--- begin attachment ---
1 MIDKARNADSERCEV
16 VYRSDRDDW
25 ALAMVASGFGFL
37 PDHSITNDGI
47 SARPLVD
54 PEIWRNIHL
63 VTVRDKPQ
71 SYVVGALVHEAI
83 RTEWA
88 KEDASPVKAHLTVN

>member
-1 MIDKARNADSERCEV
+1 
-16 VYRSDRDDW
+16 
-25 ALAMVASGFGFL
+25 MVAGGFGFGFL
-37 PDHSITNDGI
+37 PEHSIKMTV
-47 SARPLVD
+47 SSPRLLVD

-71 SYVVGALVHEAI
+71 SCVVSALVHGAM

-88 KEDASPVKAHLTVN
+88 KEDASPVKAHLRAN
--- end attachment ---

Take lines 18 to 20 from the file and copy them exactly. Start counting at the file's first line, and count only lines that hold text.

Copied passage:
-37 PDHSITNDGI
+37 PEHSIKMTV
-47 SARPLVD